17.6.10

Procuring Food for the Fam

A large portion of our shopping is done in Nairobi (roughly every 6 weeks) and there are some basic items (sugar, flour, oil, toilet paper, etc.) that can be purchased in Bomet (about a 10-minute drive).  At Tenwek, there is a local "market" where you can purchase produce.  There are also some small dukas (shops) to buy other items.  However, there are ladies who regularly come right to our homes to sell produce.  How convenient for us!  I want to introduce you to some of the wonderful people who frequent our doors.





















Elizabeth (left) comes a couple times a week, usually with bananas (about $0.25 for a bunch) and/or pineapple (about $0.50 each).  Joseph (right) manages a local orphanage and sells eggs to produce revenue.  A dozen eggs cost 120 shillings (about $1.50).
























Shadrach brings cilantro, carrots, and beets (not sure if he's ever been able to convince anyone to buy the beets!).


























Lilly (left) is most noted for her spinach, but she also brings squash and other veggies from time to time.  Caroline (right) is who I rely on most.  She works as a househelper for the Whites, but comes every Tuesday with pineapple, onions, tomatoes, green pepper, and big mangoes that can be hard to find locally.
























Grace brings passion fruit, lettuce, spinach, butternut squash, and carrots.  She regularly tries to get me to buy a basket too, especially when we have visitors.
























Most people here use fresh cow's milk since it's about 4 times cheaper than boxed milk.  John and I haven't quite been able to make the plunge.  The kids drink it and we use it for cooking, but we're not a fan of drinking it plain or with cereal.  The Faders and McLaughlins are hard-core missionaries and have made the switch.  

We get 2 liters of milk brought to our door every weekday (3 liters on Fridays).  Usually, your househelper arranges to have your milk brought to your house.  For some reason, we ended up with a milk merry-go-round.  Our househelper (Sammary) brings milk to the Faders, the Fader's househelper (Edna) brings milk to the McLaughlins, and we get our milk from Lily (pictured above).

Here you see Abi carrying the McLaughlin's milk container.  Note the "Bioclean: Heavy Duty Cleaner" on the label.  Hmmm....  If Maggie starts to grow some big, hairy moles we'll know why!

All of these folks were quite astonished when I told them that we never get food brought to our door in America.  They gladly obliged when I asked for their photo to tell all of you about them.  Several promptly asked for a copy of their picture!  :)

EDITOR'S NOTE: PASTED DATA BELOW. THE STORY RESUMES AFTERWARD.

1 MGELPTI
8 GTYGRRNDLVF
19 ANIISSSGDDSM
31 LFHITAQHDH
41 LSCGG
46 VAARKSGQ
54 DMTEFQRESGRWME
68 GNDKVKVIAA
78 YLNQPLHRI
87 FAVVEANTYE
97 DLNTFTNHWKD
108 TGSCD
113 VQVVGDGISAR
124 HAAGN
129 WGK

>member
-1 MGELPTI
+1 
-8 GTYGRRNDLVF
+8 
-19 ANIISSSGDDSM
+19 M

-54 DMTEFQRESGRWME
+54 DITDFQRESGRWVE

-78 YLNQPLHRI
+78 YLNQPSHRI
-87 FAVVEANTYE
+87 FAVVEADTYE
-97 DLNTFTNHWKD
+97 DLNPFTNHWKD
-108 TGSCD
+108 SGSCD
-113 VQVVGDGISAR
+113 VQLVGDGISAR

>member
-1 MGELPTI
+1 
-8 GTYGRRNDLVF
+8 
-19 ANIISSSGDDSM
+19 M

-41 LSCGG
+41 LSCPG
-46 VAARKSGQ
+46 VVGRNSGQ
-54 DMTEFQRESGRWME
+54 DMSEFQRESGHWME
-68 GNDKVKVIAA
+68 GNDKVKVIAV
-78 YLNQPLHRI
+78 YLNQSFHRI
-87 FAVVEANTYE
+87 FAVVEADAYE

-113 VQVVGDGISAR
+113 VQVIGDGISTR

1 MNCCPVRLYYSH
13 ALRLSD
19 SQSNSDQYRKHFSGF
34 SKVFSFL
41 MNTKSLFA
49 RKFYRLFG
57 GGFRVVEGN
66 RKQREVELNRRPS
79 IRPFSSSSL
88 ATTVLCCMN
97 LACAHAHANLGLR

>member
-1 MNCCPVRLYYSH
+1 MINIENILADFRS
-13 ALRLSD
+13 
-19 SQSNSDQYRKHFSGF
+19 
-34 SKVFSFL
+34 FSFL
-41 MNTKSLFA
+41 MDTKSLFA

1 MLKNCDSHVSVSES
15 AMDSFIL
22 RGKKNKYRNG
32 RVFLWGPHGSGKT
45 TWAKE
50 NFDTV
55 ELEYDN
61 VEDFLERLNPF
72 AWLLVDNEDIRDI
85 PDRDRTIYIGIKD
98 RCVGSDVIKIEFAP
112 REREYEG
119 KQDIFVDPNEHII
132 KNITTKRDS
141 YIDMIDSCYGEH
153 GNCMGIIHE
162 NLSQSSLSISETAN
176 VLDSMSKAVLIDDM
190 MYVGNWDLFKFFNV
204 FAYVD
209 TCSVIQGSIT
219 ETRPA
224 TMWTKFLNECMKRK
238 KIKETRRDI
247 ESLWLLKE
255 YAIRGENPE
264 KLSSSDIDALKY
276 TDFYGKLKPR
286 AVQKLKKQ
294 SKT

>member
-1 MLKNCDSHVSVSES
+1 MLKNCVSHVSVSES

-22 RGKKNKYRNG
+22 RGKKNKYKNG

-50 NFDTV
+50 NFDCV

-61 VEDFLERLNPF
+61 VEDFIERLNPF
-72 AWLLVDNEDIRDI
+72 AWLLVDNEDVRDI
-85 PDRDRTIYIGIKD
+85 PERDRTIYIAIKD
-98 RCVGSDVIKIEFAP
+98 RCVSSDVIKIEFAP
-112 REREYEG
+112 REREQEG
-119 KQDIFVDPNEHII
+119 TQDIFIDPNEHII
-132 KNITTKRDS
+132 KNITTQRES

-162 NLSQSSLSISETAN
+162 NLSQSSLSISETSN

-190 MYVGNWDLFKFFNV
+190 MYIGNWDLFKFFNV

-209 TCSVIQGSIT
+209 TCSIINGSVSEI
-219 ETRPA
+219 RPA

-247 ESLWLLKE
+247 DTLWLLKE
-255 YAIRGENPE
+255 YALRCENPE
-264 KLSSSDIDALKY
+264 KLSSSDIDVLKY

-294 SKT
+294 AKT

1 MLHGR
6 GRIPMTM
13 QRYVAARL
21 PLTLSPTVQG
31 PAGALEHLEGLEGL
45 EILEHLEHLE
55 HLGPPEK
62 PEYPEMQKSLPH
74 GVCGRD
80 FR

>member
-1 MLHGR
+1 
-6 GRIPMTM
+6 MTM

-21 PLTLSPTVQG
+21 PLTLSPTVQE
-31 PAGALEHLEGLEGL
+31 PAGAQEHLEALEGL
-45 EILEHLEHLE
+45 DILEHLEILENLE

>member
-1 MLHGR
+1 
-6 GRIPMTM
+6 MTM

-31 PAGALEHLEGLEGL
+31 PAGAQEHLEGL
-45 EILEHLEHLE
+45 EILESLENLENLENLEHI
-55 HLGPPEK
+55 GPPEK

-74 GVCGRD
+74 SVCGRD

7 comments:

Rhett, Megan, Claire, Ford & Gus said...

Interesting . . . the vegetable ladies are banned from selling door to door here. We have to go to the market to buy from them. Why am I paying 150ksh for a dozen eggs and you are paying 100ksh? Hmmm. I think there is price control here! We are boxed milk all the way - I just can go there - it smells gross.

John and Jessica Cropsey said...

Megan, we actually pay 120 for a dozen. I didn't realize my mistake until you commented! I think that price is even a little high. You can probably get them for 8-9 shillings each, but I figure it supports an orphanage. I hear you on the milk, but am all about giving it to the kids if they'll drink it. I have to add a little Milo to Elise's. Micah doesn't know any better. :)

The Drs. McLaughlin said...

Mmm, tasty milk. --Eric

Anonymous said...

I know you all have an Ann Arbor connection, because I read about you in the 'newspaper', so I wanted to let you know that there is still home milk delivery in southeast Michigan! Calder Dairy does the delivery. I have neighbors who get it.

Sandy said...

What a fun post!!! I loved seeing the pictures of your friends who bring by produce and other food!

hankwillisdds said...

Beets are excellent! Try peeling and slicing them about 1/4 inch thick. toss in a bit of oil, salt and pepper. Then roast them in the oven about 400 degrees for 15-25 minutes. They're also great grilled.

We get fresh raw cow milk weekly from some friends here in Idaho who have a cow. And they deliver it! :-) Our next door neighbor raises goats, but I'm not a big goat milk fan.

Kristin said...

Hmm. Your "fresh cow milk" post must have captured my imagination, because last night I dreamed about it...it was pretty bright red, like strawberries, and Jessica was drinking bunches. (Also, btw, in this dream, the McCropder men were cooking dinner for everyone. A hint? Prophecy?)